Raising Kids Who Care

It's easy--if you lead by example. Five families show you how to get started, stay committed, and make a real difference.

By Martha Fay from Reader's Digest | December 2008


Jeffrey and Linda Church
Nina, 15; Josh, 14; Rachel, 11; Jacob, 10
San Diego, California

“Ever since our kids were little,” says Jeff Church, a San Diego businessman, “they’ve been dropping their extra coins into an aluminum tzedakah box [tzedakah is Hebrew for “charity”] that my wife keeps in the kitchen. Once a year, they empty it out and decide what organizations they want to donate to that year.”

The tzedakah tradition mirrors in miniature the focused approach to philanthropy that the Churches have practiced for years, combining giving with discussion and reflection. “They’re all wonderful kids,” says their father, “but as they were getting older, I wanted them to understand that there is more to charity than writing checks. I wanted them to develop a passion of their own.”

Jeff’s own passion is alleviating poverty in Africa, a cause he and his wife have long supported through the nonprofit organizations Millennium Promise (millenniumpromise.org) and Free the Children (freethechildren.com). This year, the Churches decided their kids should see some of the projects up close. It was no trip to Disneyland. First stop was southern Ethiopia, where they visited a microdam project designed to capture the runoff of seasonal rains in order to irrigate crops and provide drinking water.

The second stop was a village in rural Kenya, where the Churches accompanied local girls on their daily rounds to collect water for their families, a task that was preventing them from attending school. “Imagine a three-mile, two-hour walk carrying something as big and heavy as a piece of luggage on your back,” says Jeff. Free the Children is building a series of one-room schoolhouses with tin roofs that capture rainwater and allow the girls to study—at least while it rains.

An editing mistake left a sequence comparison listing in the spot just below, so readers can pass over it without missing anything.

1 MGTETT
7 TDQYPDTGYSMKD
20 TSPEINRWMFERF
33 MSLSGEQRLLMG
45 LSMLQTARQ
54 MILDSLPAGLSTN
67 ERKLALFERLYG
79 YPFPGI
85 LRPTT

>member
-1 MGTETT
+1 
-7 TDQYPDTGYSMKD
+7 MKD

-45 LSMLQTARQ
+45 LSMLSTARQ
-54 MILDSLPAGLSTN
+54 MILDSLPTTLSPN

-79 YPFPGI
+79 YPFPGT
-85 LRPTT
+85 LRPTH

“For my kids to see how micro-development works up close was a beautiful thing,” says Jeff. “I’d never seen smiles as large and deep on my children’s faces as I saw that week. To see them experiencing that satisfaction was like nothing else.”

How to Reach Out

Do parents make a difference when it comes to their kids’ volunteering? According to the Corporation for National & Community Service, a public-private partnership, nearly nine out of ten young people who give their time have parents and siblings who volunteer. On the other hand, six out of ten whose parents do not volunteer end up not volunteering either.

Almost any kid can help. Young children can collect for charity. Preteens might participate in fund-raising walks or put in time at an animal shelter. Teenagers can volunteer in a local Habitat for Humanity project. Below are a few websites to get your family started.

  • 1-800-volunteer.org – Enter your zip code and the number of miles you’re willing to travel. Narrow your search based on programs that interest you.
  • Volunteerabroad.com – Choose a country and limit your search based on the type of work and length of job. Some projects require registration fees that can range from $200 to over $2,000.
  • Seniorcorps.gov – Grandparents set examples too. Seniorcorps.gov offers volunteer opportunities for people 55 and over.
  • Americorps.org – This organization will connect you to long-term service projects, from disaster relief to homelessness. Create a user profile and apply for opportunities that interest you.

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